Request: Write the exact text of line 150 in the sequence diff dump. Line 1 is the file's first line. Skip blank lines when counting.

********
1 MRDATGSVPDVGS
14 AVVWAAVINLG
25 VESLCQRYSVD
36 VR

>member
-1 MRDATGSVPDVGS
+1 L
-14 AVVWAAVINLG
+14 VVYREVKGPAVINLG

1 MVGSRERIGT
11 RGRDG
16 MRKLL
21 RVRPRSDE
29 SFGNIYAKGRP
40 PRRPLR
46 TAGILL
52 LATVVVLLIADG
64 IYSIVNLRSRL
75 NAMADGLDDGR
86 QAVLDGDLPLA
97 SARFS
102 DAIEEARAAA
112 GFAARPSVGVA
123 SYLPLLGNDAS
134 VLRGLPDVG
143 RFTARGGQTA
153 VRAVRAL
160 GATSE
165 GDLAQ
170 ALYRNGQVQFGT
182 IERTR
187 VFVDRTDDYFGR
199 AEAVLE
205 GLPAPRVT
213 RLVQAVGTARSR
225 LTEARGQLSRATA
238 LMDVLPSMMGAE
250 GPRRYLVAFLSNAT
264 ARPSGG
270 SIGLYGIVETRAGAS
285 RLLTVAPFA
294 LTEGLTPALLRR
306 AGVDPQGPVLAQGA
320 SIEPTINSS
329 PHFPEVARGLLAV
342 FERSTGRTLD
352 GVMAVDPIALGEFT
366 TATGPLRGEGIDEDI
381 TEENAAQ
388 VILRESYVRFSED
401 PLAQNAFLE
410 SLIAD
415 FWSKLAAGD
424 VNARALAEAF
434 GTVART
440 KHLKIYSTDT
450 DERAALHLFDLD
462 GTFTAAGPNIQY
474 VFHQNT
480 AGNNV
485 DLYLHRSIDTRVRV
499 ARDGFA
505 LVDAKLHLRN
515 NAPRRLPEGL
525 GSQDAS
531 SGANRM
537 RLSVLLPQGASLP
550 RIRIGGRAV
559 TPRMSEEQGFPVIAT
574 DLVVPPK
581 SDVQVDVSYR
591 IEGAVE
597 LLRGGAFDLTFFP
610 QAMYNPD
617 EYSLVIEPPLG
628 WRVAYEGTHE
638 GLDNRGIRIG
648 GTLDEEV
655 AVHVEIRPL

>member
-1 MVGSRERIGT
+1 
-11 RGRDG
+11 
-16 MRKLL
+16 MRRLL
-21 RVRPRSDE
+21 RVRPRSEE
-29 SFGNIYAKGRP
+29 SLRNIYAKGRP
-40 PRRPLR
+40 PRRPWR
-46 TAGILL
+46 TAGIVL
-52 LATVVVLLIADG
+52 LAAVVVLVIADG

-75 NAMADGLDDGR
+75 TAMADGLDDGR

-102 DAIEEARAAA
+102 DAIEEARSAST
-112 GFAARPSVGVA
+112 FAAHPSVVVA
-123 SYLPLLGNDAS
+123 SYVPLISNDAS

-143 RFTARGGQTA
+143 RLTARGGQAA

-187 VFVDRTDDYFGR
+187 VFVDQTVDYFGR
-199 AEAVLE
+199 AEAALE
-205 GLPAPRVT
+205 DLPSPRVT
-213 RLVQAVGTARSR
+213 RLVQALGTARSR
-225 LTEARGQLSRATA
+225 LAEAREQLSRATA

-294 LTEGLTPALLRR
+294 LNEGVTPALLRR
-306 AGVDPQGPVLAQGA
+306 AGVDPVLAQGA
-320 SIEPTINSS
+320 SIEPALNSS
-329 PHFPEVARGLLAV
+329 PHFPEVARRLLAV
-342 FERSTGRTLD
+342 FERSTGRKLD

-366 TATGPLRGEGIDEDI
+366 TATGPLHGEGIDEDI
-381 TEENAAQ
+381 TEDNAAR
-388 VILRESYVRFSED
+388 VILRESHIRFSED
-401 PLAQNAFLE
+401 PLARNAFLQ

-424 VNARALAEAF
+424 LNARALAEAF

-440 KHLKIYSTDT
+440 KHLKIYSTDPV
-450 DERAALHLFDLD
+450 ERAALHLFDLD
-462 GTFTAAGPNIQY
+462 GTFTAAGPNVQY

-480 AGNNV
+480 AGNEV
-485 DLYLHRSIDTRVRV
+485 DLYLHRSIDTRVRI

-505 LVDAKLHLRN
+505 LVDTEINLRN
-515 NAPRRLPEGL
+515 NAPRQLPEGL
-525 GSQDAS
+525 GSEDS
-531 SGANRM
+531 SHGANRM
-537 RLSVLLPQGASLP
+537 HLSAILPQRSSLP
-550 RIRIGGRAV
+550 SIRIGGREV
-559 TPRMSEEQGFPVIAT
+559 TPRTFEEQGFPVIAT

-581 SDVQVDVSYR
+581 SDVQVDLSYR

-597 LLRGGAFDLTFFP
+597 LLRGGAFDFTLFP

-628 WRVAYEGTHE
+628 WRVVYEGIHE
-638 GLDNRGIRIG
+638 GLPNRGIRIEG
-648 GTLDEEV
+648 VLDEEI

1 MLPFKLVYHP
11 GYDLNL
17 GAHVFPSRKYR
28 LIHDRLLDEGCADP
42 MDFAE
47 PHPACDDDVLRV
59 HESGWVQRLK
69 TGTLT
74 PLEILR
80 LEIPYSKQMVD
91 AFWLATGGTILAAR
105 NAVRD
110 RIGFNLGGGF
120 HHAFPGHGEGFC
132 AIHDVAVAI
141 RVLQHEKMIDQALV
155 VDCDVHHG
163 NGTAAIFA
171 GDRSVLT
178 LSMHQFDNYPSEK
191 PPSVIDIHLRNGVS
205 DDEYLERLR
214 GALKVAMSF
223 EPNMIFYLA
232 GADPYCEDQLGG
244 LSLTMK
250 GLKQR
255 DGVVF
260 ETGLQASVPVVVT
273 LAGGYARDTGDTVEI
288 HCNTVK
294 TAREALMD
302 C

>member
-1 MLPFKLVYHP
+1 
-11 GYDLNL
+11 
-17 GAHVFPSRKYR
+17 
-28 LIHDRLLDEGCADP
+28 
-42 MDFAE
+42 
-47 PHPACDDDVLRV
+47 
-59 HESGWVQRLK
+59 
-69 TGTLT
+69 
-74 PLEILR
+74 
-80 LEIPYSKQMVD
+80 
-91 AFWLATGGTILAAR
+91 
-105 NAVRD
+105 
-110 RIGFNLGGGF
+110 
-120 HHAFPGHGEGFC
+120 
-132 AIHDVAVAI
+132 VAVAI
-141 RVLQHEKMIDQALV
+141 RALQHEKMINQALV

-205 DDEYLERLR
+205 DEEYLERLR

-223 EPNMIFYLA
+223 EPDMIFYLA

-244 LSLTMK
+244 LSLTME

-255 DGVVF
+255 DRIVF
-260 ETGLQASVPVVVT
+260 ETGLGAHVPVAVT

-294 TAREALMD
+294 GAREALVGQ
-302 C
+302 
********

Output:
+515 NAPRQLPEGL